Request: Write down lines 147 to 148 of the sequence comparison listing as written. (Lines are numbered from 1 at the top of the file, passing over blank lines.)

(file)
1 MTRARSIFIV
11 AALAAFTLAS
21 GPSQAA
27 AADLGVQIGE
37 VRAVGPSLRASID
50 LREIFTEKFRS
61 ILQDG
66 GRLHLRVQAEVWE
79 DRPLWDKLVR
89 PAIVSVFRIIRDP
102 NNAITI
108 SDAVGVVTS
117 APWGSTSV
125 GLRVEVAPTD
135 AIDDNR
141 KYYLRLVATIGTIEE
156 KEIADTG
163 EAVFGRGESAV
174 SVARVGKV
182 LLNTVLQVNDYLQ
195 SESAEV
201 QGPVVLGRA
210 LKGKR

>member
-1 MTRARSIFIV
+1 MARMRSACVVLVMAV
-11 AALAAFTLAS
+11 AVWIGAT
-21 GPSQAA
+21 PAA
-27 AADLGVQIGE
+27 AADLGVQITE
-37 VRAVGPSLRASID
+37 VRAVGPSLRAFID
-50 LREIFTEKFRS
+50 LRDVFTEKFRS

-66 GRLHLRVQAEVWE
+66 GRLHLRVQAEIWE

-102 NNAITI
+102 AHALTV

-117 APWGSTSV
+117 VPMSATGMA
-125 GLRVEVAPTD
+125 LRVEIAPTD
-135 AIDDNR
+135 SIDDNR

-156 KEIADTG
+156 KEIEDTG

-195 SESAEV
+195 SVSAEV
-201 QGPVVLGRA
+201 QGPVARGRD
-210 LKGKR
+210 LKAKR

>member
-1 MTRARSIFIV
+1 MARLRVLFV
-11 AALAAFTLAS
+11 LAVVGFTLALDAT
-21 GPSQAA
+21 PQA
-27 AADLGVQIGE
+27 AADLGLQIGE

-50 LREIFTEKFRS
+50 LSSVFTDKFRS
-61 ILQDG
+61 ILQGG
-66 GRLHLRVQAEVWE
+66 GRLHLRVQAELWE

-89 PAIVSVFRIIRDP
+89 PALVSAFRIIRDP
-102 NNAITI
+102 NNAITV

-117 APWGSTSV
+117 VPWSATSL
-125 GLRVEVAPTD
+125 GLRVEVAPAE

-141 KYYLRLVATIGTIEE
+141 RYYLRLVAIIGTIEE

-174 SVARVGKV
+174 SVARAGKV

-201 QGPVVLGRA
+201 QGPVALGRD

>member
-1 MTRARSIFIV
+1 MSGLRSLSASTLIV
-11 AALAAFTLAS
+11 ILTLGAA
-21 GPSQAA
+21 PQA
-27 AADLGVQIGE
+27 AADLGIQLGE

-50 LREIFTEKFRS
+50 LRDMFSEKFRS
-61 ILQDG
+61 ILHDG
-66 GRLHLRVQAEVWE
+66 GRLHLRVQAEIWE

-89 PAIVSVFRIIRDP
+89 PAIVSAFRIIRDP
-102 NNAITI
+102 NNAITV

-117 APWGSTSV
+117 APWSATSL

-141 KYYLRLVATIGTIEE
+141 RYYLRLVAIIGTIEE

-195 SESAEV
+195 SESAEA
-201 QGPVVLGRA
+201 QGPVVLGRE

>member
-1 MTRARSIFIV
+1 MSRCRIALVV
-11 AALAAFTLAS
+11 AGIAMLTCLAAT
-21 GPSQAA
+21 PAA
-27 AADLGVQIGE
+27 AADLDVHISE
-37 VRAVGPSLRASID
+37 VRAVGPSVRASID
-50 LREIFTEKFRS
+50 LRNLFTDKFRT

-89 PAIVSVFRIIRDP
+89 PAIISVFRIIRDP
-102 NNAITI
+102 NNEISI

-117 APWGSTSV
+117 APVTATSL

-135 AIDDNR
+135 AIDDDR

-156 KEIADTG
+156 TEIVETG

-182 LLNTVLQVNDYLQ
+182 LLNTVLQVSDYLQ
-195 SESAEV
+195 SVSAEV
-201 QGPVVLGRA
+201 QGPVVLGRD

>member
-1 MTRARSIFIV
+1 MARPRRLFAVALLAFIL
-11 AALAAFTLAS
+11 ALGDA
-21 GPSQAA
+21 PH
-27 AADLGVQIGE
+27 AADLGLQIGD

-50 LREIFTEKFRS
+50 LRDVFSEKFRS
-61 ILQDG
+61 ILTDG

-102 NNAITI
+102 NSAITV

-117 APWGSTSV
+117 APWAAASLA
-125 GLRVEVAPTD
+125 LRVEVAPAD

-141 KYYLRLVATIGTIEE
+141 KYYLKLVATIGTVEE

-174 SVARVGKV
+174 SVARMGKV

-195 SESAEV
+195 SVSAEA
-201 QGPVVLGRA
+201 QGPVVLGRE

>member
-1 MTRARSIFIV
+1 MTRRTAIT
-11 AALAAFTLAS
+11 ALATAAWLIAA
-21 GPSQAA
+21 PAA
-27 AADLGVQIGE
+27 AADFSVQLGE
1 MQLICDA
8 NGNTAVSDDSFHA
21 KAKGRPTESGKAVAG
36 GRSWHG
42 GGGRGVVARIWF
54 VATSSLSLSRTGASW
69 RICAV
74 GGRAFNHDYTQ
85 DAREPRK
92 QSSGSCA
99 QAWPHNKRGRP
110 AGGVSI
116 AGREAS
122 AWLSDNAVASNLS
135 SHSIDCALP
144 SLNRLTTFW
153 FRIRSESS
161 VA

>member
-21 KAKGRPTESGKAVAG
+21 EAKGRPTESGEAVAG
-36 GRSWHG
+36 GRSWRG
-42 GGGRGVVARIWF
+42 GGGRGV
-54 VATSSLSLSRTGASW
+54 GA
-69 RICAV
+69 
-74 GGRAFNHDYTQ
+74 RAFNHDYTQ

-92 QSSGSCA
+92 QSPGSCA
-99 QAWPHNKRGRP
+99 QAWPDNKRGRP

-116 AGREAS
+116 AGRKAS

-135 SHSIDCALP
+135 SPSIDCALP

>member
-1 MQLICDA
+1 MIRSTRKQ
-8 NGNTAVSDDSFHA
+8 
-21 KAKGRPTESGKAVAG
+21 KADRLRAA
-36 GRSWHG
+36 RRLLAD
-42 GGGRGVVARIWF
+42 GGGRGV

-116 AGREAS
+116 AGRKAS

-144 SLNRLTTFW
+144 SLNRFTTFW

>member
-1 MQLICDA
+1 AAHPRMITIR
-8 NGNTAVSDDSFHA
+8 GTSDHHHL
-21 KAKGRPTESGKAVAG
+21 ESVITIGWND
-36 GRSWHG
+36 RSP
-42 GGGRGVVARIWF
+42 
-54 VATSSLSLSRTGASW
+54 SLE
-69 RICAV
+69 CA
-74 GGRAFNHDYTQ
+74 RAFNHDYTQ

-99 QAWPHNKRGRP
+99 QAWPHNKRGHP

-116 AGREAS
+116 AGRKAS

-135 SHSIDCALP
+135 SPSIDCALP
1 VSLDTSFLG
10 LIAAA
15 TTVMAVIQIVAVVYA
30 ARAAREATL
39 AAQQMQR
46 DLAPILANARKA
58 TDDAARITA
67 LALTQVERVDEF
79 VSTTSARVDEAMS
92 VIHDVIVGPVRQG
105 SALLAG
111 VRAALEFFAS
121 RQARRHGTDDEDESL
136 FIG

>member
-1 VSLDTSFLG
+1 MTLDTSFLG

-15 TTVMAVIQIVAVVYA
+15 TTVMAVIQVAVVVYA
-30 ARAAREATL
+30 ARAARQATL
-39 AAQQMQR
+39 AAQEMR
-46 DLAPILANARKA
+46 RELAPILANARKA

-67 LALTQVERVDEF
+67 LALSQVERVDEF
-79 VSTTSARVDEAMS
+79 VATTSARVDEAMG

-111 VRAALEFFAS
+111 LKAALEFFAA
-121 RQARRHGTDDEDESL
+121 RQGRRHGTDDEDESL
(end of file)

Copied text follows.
-27 AADLGVQIGE
+27 AADLGLQIGD